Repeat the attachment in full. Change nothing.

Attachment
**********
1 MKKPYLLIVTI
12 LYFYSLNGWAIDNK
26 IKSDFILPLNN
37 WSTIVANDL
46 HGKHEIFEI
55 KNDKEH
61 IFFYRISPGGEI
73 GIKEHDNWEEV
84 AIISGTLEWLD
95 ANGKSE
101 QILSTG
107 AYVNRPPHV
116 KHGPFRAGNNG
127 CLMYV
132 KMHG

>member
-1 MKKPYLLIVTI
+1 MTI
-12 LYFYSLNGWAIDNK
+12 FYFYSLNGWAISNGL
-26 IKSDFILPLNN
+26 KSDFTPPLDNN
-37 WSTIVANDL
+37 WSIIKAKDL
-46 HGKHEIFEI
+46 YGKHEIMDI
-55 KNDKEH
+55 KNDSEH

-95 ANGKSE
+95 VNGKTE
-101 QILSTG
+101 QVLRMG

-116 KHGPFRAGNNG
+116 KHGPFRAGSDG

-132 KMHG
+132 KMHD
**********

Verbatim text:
1 MKKPYLLIVTI
12 LYFYSLNGWAIDNK
26 IKSDFILPLNN
37 WSTIVANDL
46 HGKHEIFEI
55 KNDKEH
61 IFFYRISPGGEI
73 GIKEHDNWEEV
84 AIISGTLEWLD
95 ANGKSE
101 QILSTG
107 AYVNRPPHV
116 KHGPFRAGNNG
127 CLMYV
132 KMHG

>member
-1 MKKPYLLIVTI
+1 MTI
-12 LYFYSLNGWAIDNK
+12 FYFYSLNGWAISNGL
-26 IKSDFILPLNN
+26 KSDFTPPLDNN
-37 WSTIVANDL
+37 WSIIKAKDL
-46 HGKHEIFEI
+46 YGKHEIMDI
-55 KNDKEH
+55 KNDSEH

-95 ANGKSE
+95 VNGKTE
-101 QILSTG
+101 QVLRMG

-116 KHGPFRAGNNG
+116 KHGPFRAGSDG

-132 KMHG
+132 KMHD